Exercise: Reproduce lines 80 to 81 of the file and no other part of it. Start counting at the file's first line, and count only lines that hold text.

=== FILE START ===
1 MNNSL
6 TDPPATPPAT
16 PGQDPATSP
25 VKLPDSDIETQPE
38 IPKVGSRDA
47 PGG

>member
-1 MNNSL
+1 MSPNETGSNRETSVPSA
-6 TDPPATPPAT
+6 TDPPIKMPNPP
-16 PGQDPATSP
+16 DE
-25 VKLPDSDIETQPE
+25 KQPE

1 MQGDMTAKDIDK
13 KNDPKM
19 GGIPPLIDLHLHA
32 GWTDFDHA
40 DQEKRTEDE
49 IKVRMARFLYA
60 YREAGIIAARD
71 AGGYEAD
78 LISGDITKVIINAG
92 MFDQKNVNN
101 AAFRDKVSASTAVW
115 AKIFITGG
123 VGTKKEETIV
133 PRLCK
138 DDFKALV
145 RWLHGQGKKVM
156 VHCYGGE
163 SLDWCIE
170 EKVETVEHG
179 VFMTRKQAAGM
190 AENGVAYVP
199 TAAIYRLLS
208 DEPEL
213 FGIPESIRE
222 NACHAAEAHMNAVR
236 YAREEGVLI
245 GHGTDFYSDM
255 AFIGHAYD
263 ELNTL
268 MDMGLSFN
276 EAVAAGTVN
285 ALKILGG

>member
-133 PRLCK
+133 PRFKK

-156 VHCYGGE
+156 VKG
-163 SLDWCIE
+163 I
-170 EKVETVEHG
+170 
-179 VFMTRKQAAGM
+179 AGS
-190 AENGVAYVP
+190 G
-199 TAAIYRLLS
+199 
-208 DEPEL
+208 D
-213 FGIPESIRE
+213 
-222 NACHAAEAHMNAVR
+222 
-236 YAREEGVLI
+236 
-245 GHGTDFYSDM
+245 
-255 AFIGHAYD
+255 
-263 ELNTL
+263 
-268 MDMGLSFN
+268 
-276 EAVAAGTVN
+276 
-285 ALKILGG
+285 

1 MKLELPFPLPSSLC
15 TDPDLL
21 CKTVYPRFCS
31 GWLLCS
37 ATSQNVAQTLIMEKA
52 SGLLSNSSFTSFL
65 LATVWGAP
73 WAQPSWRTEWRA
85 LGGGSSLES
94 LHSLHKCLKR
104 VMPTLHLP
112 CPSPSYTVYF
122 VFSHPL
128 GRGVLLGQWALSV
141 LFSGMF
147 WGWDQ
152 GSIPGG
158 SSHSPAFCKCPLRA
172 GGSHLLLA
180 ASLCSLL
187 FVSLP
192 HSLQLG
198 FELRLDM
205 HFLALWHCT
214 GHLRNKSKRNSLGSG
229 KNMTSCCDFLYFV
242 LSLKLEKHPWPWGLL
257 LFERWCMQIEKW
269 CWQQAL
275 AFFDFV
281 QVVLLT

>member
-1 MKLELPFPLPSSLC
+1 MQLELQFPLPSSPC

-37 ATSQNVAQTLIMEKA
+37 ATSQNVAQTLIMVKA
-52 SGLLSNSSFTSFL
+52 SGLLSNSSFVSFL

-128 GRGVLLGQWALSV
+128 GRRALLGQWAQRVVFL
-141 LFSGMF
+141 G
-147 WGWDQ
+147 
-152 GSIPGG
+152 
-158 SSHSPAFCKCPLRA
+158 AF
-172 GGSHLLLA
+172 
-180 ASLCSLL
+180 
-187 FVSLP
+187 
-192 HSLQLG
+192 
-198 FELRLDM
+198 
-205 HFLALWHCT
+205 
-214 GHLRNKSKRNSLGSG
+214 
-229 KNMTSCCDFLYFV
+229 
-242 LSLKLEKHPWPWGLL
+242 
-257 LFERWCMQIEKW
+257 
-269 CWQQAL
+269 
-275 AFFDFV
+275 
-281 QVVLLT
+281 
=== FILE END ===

+276 
-285 ALKILGG